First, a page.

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Are Enterprises Ready to Take a Spin?

The world of communications and collaborating continues to amaze me. I was recently contacted by Thomas Engdahl, CEO of a company called Net Power and Light to do a demo of a new video conferencing product called Spin. After a couple of false starts to do a demo (@$!% 3G bandwidth!), we were finally able to get together and do a really in-depth demonstration of the technology and the capabilities that are in Spin.

Initially I thought Spin was a consumer /social product, but Thomas told me that, while that was the roots of the company, they are now focused on the enterprise and especially a few key verticals. Spin is only available today for the iPhone and iPad as an iOS app in the Apple App Store.

The Spin team has built a very unique view of how to manage the variety of images, tools, and other capabilities in a collaboration. This is done by having a discrete set of layers of what the user sees and the ability to manipulate each layer independently and with full control. This figure shows how this is accomplished. The base layer is the content, for example a PDF presentation, a streaming video, or even soon an Office document/app. This runs below the Spin layers and is synchronized between the participants in a Spin session. So if we are sharing a video, we all see it with time-based synchronization as well as distributed control. The same is true for a shared document. All of the content is loaded directly to each device and then synchronized between devices. So in a PDF presentation, any participant can advance the slides. The next layer includes the video images of the participants, managed individually in each device so each participant can optimize who they see, large or small. Above the video layer, the physical layer manages control, the Virtual Experiences layer allows the addition of a variety of fixed or animated objects, and finally the "Chalk Talk" layer enables white boarding and mark-up.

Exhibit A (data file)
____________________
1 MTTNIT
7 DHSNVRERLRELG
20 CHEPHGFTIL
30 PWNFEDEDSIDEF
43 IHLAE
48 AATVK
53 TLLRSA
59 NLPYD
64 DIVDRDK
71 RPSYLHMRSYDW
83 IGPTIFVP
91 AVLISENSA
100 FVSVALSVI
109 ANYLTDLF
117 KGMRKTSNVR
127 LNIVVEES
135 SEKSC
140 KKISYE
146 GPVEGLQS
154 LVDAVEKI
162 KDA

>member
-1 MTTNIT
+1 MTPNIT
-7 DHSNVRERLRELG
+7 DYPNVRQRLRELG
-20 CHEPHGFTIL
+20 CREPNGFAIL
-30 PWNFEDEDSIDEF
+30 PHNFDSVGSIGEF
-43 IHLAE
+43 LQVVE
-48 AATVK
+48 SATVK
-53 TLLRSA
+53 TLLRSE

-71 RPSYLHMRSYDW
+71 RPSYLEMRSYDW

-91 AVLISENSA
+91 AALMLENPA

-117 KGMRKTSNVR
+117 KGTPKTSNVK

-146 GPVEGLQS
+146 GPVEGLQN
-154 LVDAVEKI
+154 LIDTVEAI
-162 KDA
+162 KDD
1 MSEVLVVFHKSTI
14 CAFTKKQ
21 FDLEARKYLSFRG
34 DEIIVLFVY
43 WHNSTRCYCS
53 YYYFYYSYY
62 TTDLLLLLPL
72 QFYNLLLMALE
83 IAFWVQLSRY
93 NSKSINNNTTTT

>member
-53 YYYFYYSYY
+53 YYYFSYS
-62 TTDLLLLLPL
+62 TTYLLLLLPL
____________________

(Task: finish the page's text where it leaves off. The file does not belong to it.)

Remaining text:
What makes this unique is that each layer can be optimized to the virtual experience created. For example, in a medical app, the base layer can be an X-ray image, the video layer is the participating doctor and radiologist, and tools like rulers and measurement devices can be added to enable a better experience at the Virtual Experiences layer. Similarly, in customer service, this layered concept could be used in a variety of ways to enhance the experience.

Today, you can download the Spin app from the Apple App Store and try it out. Thomas told me that an Android app will be here in the early fall, and gave a big hint that a major television manufacturer was planning to incorporate Spin as well. With a background from Comcast, it is clear that the integration into systems is part of the direction.

The thing I came away with from our meeting was that Spin is opening the door to collaboration being an OVERLAY to other activities and content. The collaboration is not so much an event as a tool that allows distributed users to interact about something in a natural way. While the app is still new and will no doubt evolve, it points to something that may be very interesting in our market.

We have been talking about how consumer technology impacts IT, and now I think I see something that started as a consumer social play and will rapidly move to enterprise. The capability that Spin may provide, both directly through SDKs and indirectly through partners could be a significant new set of collaboration capabilities. Layering may be part of our future.